The Exciting Thing About Orange Is the New Black's Season Two Trailer

Very little Piper! Even less Larry!
Netflix

Piper Chapman is the protagonist of Netflix's Orange Is the New Black. But Taylor Schilling's Brooklyn-dwelling yuppie spending a year in prison isn't the star of the show, not really. That honor goes to the wide ensemble of her fellow inmates—characters like Suzanne "Crazy Eyes" Warren, Galina "Red" Reznikov, and Sophia Burset, all of whose stubborn pride in the face of mistreatment by the world provides the series' hilarious, heartbreaking appeal.

The show's creator, Jenji Kohan, seems to realize this fact, saying that the white, middle-class Piper was the "Trojan Horse" that allowed her to secure funding and viewership for a show with such a diverse cast. In the first season, Schilling did a fine job portraying a woman whose false cheer and sense of superiority slowly, necessarily erodes in her new environment. But now that Orange Is the New Black has built a devoted following that fills Tumblrs full of GIFed quips from secondary characters, the best thing it could do in its sophomore set of episodes would be to ease up on Piper's screen time so we can better know the other women at Litchfield.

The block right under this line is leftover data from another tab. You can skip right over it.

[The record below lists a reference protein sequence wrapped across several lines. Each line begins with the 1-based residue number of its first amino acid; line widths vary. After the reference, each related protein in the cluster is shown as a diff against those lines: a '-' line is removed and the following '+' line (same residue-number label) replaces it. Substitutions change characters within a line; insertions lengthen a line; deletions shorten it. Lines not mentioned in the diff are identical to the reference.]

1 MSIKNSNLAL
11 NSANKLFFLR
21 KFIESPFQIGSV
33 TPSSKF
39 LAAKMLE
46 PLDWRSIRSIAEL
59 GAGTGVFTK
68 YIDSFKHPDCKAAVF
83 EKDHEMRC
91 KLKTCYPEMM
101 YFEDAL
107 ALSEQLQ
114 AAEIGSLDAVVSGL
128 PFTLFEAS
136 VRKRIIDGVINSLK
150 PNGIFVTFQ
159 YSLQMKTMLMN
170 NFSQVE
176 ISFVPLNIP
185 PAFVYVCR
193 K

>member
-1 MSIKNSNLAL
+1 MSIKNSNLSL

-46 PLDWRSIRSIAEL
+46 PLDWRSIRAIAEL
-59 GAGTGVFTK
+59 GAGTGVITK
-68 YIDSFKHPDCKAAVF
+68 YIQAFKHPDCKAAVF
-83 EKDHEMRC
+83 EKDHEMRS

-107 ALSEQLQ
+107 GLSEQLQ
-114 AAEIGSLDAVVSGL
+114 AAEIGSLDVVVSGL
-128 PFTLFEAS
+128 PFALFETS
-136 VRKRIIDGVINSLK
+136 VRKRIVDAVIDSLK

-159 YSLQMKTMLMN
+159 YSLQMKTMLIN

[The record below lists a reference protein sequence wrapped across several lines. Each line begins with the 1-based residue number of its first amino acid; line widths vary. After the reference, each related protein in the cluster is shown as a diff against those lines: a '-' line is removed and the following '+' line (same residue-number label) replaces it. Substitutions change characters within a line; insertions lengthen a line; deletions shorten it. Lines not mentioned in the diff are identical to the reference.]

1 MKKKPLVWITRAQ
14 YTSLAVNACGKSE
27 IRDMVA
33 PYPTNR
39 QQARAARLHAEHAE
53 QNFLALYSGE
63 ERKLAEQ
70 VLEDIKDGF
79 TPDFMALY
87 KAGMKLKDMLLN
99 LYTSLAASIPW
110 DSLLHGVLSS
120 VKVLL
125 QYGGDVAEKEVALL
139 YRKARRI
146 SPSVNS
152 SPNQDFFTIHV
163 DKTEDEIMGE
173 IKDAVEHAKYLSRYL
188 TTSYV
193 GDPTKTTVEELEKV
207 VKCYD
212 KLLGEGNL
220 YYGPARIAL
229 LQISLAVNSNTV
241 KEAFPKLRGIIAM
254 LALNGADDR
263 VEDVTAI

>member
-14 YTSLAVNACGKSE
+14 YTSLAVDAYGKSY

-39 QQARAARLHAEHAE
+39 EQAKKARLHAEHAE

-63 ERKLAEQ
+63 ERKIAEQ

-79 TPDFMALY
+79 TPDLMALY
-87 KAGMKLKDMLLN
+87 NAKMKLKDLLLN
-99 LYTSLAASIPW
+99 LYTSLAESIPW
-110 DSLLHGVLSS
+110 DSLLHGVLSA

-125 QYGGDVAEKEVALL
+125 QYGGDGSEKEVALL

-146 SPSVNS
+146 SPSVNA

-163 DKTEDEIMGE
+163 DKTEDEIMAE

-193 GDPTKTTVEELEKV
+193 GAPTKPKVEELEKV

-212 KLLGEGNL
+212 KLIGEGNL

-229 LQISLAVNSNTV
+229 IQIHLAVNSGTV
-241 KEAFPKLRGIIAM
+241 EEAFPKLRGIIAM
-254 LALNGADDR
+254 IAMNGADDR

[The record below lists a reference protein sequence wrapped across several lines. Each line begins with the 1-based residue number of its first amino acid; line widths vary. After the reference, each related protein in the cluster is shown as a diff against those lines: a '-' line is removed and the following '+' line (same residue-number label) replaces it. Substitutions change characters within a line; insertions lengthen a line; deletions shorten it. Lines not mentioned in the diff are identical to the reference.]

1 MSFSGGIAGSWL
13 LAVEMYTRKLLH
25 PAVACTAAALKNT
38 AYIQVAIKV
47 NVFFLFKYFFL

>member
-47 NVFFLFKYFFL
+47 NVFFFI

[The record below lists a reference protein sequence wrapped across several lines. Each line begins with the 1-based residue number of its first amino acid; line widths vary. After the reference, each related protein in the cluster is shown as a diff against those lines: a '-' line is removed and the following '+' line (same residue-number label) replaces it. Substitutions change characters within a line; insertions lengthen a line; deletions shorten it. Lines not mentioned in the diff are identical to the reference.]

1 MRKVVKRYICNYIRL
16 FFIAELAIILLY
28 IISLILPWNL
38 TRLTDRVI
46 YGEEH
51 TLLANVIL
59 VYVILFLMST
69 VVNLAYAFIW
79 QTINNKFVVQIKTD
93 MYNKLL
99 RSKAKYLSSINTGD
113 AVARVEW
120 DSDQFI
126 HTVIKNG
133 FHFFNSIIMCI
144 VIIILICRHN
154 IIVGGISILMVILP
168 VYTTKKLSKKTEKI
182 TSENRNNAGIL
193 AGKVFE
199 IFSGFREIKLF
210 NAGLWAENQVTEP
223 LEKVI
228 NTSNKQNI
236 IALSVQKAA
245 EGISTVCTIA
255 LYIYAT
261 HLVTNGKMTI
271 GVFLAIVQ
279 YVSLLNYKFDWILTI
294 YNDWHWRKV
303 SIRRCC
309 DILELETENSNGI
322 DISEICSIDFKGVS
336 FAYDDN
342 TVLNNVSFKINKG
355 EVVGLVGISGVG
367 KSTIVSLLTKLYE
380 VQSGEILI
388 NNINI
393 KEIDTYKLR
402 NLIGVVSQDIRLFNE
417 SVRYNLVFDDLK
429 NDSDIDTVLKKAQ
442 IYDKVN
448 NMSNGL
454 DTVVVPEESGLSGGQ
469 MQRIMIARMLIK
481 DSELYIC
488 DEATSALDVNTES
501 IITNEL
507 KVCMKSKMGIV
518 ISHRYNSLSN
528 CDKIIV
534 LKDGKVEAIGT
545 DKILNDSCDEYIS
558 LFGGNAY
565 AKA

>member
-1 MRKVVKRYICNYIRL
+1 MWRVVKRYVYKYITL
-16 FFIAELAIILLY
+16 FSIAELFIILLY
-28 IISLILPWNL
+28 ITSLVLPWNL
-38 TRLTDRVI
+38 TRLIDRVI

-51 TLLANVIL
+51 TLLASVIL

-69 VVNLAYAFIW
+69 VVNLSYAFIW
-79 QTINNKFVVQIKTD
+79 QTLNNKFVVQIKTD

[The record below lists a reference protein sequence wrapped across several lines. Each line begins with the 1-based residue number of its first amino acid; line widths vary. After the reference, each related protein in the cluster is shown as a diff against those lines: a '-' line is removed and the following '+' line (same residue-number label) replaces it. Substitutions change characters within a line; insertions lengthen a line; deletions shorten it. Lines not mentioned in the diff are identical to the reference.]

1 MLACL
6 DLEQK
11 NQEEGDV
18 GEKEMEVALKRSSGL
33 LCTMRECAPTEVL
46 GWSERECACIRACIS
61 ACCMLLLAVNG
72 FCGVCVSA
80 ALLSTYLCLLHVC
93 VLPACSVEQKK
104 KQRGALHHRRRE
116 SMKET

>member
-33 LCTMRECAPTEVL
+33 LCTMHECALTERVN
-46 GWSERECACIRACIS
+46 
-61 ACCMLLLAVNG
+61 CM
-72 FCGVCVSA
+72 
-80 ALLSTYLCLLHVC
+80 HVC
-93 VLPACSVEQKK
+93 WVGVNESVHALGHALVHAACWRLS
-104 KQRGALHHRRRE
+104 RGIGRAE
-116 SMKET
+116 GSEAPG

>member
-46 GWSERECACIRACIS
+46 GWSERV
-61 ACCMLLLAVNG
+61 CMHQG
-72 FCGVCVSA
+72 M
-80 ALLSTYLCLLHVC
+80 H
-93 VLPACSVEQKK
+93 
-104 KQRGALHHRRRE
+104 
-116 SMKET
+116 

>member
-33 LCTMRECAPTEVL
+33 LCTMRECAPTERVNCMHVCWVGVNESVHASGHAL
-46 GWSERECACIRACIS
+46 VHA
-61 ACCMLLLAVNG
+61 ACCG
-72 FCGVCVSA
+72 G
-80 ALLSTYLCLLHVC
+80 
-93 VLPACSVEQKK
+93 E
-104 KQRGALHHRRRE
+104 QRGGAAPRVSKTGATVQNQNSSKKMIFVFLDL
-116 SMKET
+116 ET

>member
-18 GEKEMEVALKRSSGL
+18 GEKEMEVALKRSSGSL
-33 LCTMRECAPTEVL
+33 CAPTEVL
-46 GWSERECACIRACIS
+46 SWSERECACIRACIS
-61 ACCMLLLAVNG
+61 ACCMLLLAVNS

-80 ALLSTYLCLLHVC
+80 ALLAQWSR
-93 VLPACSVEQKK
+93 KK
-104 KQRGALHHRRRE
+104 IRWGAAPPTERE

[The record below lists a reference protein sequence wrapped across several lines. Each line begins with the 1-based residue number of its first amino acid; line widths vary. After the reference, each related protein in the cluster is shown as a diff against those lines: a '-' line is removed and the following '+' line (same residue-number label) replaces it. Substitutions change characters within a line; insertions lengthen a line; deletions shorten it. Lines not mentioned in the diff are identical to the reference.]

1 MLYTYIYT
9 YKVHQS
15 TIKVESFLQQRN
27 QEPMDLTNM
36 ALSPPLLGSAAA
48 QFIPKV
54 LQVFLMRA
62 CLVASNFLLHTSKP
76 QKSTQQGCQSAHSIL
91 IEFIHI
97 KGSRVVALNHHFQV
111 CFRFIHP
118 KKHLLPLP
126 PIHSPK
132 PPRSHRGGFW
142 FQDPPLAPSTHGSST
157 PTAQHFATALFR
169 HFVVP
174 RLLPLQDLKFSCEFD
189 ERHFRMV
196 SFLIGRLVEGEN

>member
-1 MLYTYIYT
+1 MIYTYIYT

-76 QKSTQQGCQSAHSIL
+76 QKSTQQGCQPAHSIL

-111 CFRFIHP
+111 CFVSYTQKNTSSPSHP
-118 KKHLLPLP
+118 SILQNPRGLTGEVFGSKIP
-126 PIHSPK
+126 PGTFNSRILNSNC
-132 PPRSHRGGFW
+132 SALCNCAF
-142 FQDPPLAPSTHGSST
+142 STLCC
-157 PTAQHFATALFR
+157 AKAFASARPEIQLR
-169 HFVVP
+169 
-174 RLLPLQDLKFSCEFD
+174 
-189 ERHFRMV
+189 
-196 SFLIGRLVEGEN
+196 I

Happily, the trailer released today hints that might be what happens when the show returns on June 6th: 

The clip opens with Piper in solitary confinement—probably a consequence of retaliating against an inmate in the first season's finale. But then for most of the rest of its runtime, we get to hang out with Crazy Eyes, Red, Nicky, etc., plus a couple new figures. Piper says only a couple words. Even better: Jason Biggs's Larry, Chapman's bumbling and tedious husband, gets no lines.

At the very least, this all means that Netflix's marketing team realizes which characters fans really want to revisit. At best, it means Season Two could make an even stronger case that the Netflix model allows for high-quality TV that ditches old rules—like the one that says you need a white, pretty, privileged face to sell a story that's really about everyone else.

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Spencer Kornhaber is a staff writer at The Atlantic, where he covers pop culture and music. He was previously an editor at Patch.com and a staff writer at OC Weekly. He has written for Spin, The AV Club, and RollingStone.com.

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